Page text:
Mattson helping educators think like industry
July 3, 2019 | 11:55 am CDT
Dean Mattson is involved with the MiLL training center, helping educators and consulting.

Dean Mattson is not retired.

He is busier than ever.

He moved back to Oregon a year ago, but he is still involved with the MiLL National Training Center, and a consulting business he started to help educators meet the needs of industry.

And Mattson is also back to where he started in education, currently consulting with the Salem-Kaizer school district.

He moved to Oregon in June of 2018, right after school was completed. He sold his woodworking company and bought a new home in Dallas, Oregon, with his wife, Rosemary.

In Oregon, he has built a woodworking shop where he builds prototypes for the training program. Part of his consulting is working with wood executives or business executives, putting their organizations on a leading edge platform.

“After building and teaching 200 kitchens, I got to build my own cabinets for my own home,” Mattson said. “That’s been one of my dreams. I had to remember how to build cabinets.”


Finishing at the MiLL

Mattson is founder and president of the MiLL, and is CEO. Day-to-day duties are handled by lead instructor John Stearns and Tim Kistler, superintendent of Peyton School District.

At the MiLL, they are putting the finishing touches on a national training center for Sherwin-Williams. They needed an air remake system, which Sherwin-Williams donated. They hope to have this finishing line, equipped with a DuBois coater, up and running before the end of the year.

Mattson said the MiLL is also starting a welding training center. JLT Clamps is helping with that.

The MiLL is operating at capacity, with 180 students in wood manufacturing. They will run three classes simultaneously with a total of 65 students at any one time, in six periods during the day. The program has gone from 30 to 180 students.

The Salem-Keizer school district sent an administrator to the MiLL in Colorado. When Mattson left Colorado, they wanted to hire him as a consultant.

But they did not know how to speak the language of an industry seeking employees, Mattson said, and they needed to break those barriers.

Salem-Keizer is starting using the MiLL model, first in culinary arts. The school is planning a seminar with a large casino in the area, and a food supplier.

“Education has looked at this model, and said we need to have professionalism,” Mattson said. “We need to speak the language of industry. We’re launching a nationwide format, using the model of the MiLL, with education partnering with industry.”

Mattson is taking culinary arts and industry people to communicate with educators. A Blum representative will be a keynote speaker. Educators will learn how industry talks. Mattson is speaking at AWFS Fair’s College of Woodworking Knowledge. He will also show teachers how to work a show.


Helping educators think like industry

Mattson’s new consulting company is called Beyond Career Technical Education Consulting.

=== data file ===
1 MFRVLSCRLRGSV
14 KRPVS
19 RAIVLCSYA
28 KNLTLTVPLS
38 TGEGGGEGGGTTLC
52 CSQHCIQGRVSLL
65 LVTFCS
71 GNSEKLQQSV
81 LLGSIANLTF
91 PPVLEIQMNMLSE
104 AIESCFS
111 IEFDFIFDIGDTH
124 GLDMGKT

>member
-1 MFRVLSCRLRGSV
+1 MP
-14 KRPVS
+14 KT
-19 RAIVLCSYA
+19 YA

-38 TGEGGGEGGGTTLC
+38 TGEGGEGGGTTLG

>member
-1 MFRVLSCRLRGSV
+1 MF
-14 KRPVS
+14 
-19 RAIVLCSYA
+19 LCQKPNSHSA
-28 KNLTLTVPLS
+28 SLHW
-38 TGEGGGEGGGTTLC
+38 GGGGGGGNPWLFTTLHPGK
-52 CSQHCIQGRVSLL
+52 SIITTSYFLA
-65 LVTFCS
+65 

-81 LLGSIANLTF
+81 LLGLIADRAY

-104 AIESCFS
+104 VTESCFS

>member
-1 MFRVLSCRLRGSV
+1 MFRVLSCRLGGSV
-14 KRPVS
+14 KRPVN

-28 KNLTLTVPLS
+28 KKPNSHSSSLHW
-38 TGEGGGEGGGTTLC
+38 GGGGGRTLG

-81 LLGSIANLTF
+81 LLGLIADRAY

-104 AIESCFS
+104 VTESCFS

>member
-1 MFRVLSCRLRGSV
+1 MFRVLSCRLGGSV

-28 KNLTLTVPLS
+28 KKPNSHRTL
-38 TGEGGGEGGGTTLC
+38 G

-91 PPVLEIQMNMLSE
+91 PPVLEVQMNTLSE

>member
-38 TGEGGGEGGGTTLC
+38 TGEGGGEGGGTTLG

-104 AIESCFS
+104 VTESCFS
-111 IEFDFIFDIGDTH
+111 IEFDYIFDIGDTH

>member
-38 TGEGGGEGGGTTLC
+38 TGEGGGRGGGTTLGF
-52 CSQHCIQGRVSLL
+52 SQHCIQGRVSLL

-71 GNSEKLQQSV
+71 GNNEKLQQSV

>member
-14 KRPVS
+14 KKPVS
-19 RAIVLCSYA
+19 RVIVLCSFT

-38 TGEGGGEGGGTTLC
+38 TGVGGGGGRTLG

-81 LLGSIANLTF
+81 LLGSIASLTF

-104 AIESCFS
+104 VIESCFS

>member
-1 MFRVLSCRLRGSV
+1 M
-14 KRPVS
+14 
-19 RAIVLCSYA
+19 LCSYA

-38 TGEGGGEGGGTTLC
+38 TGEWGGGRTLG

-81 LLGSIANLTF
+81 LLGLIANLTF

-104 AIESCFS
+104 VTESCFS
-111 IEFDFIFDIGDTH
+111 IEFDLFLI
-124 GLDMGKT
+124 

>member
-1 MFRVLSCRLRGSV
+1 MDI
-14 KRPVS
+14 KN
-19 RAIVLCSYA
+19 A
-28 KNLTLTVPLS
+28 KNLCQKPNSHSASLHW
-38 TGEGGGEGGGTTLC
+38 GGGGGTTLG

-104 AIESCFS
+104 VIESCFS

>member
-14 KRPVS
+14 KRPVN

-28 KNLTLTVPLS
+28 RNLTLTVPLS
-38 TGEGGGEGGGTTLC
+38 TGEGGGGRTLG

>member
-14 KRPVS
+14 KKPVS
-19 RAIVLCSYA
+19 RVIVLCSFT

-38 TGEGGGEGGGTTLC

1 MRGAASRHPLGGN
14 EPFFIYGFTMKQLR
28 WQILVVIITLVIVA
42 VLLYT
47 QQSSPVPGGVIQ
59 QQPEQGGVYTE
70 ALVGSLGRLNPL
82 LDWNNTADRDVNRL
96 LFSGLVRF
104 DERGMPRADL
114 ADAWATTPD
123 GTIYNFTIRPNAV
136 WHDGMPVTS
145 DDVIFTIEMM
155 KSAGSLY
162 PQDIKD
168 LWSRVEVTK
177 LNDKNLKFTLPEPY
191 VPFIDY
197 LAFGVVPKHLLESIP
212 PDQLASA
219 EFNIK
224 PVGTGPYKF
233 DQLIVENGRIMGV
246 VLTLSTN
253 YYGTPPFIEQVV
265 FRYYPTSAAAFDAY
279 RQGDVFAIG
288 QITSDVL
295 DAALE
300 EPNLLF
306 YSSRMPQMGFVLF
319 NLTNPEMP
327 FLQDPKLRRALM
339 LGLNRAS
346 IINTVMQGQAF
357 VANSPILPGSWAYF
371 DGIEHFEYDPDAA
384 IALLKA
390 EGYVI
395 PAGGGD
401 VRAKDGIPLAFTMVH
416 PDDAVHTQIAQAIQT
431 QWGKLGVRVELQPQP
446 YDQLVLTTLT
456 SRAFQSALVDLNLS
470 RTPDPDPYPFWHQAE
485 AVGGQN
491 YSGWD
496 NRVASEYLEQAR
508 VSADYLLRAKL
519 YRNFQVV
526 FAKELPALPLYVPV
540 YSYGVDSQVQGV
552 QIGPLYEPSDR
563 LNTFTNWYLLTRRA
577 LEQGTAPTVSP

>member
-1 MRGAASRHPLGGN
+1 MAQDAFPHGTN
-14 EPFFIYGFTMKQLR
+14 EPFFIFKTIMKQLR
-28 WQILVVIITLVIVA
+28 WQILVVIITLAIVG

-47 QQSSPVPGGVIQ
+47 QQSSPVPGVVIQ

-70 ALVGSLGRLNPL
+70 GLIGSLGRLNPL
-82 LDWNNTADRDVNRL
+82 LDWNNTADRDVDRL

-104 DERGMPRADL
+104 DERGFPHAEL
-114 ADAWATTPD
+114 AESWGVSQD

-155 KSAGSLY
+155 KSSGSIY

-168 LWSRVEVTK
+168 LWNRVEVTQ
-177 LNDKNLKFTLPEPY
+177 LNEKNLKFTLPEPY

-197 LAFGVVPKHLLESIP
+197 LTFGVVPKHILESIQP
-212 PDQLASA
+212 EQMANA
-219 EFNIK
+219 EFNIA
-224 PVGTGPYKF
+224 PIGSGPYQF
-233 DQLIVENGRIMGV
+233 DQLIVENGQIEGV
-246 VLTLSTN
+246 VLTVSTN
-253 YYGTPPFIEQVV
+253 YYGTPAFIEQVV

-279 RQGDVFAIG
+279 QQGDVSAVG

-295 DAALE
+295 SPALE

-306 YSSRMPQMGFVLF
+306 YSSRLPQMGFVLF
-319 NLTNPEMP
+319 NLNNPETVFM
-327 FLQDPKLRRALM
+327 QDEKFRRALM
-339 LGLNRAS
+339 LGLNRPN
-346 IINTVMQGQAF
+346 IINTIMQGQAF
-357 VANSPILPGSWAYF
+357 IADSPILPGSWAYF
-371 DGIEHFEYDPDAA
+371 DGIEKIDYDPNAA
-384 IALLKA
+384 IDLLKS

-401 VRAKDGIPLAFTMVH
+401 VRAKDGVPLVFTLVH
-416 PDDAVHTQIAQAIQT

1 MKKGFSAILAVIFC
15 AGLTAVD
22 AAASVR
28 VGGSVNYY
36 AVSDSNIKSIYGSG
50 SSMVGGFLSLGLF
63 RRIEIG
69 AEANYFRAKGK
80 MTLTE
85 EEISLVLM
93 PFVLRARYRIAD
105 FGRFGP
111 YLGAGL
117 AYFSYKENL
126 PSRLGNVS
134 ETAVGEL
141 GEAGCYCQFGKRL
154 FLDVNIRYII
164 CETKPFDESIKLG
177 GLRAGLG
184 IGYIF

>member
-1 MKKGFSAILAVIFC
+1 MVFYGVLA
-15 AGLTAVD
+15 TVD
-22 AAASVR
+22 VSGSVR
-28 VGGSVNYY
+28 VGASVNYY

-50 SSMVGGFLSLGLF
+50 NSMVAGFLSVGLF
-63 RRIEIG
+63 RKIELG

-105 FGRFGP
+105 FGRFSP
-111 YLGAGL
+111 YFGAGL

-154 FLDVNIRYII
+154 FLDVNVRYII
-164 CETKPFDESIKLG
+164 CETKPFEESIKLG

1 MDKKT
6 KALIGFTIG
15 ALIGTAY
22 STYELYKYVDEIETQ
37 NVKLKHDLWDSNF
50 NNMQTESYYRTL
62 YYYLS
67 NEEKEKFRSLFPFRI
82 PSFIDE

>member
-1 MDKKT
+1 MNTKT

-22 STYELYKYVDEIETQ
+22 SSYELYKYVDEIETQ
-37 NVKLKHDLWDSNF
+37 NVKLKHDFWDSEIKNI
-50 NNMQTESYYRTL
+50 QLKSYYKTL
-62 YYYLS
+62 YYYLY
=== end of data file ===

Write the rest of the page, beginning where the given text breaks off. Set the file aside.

The goal here is to have high school teachers become more industry oriented than education oriented. They may not know the industry trade shows, publications, or what is happening. Educators might not know what the industry is, or that there are jobs available. The goal is to help educators be updated on the careers themselves.

“If you’re going to put a career technical education program in your high school and it is not attracting students, it may not be dynamic enough,” he said.


Getting involved

How can woodworking companies and suppliers get involved in the MiLL or in their own local school?

The big push is to come to the MiLL and take the course for teachers, Mattson said. They are now starting to teach the business side of things. Companies can send employees for certain kinds of training, to train teachers how to teach woodworking to their new employees.

What can a woodworking company do today to help ensure they will have qualified employees tomorrow?

“Those that are close to the MiLL, need to invest time and resources. We’ve had tremendous success. Companies that are unknown to these teachers are not likely to get these graduates. The companies need to have a stake in the game.”

Companies can call Mattson at 503-851-5276, email [email protected].

“We’ve gotten messages from 200 companies to get graduates. Companies call and say they want our graduates. But they haven’t made investments in time and money in developing them.”

The employers have been the least involved, but they have been getting the benefits of the program, Mattson observed.

“This has to change. We’re paying for all these students to be trained to go into wood industry. Employers need to be involved. The students will recognize who they are and want to go to work there.”

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About the author
Karl Forth

Karl D. Forth is online editor for CCI Media. He also writes news and feature stories in FDMC Magazine, in addition to newsletters and custom publishing projects. He is also involved in event organization, and compiles the annual FDM 300 list of industry leaders. He can be reached at [email protected].